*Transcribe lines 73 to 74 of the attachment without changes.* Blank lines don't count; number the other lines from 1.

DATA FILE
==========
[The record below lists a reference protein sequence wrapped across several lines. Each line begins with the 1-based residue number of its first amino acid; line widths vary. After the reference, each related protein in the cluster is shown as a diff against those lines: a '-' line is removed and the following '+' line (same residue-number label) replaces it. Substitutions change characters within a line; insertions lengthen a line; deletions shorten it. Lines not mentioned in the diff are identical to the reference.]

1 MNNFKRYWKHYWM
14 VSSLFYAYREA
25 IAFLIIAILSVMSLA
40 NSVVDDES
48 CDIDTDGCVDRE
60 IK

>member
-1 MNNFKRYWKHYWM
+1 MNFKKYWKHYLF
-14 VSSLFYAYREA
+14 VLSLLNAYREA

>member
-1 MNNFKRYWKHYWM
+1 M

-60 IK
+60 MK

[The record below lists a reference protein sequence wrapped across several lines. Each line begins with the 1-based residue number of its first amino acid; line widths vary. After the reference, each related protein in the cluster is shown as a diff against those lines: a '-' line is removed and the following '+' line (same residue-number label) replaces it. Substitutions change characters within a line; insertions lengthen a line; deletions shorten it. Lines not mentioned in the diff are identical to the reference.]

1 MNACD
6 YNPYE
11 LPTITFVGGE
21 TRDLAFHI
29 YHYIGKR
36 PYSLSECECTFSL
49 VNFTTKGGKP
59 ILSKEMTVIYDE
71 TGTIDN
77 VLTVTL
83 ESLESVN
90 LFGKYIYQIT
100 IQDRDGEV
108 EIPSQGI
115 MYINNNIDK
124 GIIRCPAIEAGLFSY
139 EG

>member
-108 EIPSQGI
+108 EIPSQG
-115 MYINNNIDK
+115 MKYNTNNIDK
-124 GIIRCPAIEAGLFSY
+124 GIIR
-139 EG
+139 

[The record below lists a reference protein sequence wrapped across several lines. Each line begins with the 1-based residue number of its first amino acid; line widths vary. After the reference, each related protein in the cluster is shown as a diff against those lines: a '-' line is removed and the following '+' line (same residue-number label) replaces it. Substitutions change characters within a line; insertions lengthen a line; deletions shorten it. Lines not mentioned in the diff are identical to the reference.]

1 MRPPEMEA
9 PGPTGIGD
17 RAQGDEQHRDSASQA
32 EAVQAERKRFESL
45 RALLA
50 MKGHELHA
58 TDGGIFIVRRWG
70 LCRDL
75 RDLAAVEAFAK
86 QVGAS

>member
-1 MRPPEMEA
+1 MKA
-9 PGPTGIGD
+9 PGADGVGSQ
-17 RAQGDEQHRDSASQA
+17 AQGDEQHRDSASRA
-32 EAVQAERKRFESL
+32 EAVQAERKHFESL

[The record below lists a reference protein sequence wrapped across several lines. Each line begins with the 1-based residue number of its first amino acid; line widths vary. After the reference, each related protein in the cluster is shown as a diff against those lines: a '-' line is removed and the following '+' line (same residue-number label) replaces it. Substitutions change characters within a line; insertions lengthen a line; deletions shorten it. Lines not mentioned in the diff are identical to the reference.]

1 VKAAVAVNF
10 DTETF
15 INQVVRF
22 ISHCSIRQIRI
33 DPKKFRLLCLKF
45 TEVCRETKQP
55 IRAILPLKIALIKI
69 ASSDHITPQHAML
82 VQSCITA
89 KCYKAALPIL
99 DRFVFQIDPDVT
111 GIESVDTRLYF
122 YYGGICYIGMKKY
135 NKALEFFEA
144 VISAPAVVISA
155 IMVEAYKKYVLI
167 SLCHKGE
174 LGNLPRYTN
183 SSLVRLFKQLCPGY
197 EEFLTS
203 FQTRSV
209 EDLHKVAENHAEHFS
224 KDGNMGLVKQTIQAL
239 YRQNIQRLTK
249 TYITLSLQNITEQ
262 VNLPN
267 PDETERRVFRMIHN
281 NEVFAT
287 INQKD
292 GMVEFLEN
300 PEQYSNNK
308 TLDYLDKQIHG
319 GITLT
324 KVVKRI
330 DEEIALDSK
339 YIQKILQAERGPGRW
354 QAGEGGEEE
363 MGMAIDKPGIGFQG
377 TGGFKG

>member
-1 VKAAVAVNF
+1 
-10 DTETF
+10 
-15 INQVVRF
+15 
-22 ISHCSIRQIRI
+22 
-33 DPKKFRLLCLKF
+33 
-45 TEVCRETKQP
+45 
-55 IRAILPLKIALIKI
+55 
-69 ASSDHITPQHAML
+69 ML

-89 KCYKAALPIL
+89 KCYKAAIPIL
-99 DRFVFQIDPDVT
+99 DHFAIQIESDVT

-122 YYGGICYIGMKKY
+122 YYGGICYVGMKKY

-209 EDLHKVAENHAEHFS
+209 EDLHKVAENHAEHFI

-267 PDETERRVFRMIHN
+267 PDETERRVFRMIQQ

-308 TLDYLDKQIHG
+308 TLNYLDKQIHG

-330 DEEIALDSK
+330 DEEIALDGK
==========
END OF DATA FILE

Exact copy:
69 ASSDHITPQHAML
82 VQSCITA